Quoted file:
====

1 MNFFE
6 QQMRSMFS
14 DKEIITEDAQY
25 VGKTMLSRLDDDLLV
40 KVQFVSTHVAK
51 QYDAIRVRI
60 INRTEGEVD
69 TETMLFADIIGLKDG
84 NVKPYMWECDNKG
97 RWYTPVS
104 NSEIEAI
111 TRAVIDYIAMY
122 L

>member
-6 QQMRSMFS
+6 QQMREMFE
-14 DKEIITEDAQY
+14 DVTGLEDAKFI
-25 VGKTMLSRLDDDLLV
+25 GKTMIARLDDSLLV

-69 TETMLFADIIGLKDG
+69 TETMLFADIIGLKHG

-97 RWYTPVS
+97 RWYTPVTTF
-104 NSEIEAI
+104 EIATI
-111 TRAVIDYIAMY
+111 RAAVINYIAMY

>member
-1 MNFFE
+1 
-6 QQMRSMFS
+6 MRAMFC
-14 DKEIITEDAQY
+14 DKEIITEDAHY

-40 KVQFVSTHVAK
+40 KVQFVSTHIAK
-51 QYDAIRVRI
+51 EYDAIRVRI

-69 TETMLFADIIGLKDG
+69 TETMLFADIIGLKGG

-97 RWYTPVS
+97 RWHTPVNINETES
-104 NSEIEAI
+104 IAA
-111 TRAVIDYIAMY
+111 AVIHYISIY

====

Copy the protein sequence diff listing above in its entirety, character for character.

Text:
1 MNFFE
6 QQMRSMFS
14 DKEIITEDAQY
25 VGKTMLSRLDDDLLV
40 KVQFVSTHVAK
51 QYDAIRVRI
60 INRTEGEVD
69 TETMLFADIIGLKDG
84 NVKPYMWECDNKG
97 RWYTPVS
104 NSEIEAI
111 TRAVIDYIAMY
122 L

>member
-6 QQMRSMFS
+6 QQMREMFE
-14 DKEIITEDAQY
+14 DVTGLEDAKFI
-25 VGKTMLSRLDDDLLV
+25 GKTMIARLDDSLLV

-69 TETMLFADIIGLKDG
+69 TETMLFADIIGLKHG

-97 RWYTPVS
+97 RWYTPVTTF
-104 NSEIEAI
+104 EIATI
-111 TRAVIDYIAMY
+111 RAAVINYIAMY

>member
-1 MNFFE
+1 
-6 QQMRSMFS
+6 MRAMFC
-14 DKEIITEDAQY
+14 DKEIITEDAHY

-40 KVQFVSTHVAK
+40 KVQFVSTHIAK
-51 QYDAIRVRI
+51 EYDAIRVRI

-69 TETMLFADIIGLKDG
+69 TETMLFADIIGLKGG

-97 RWYTPVS
+97 RWHTPVNINETES
-104 NSEIEAI
+104 IAA
-111 TRAVIDYIAMY
+111 AVIHYISIY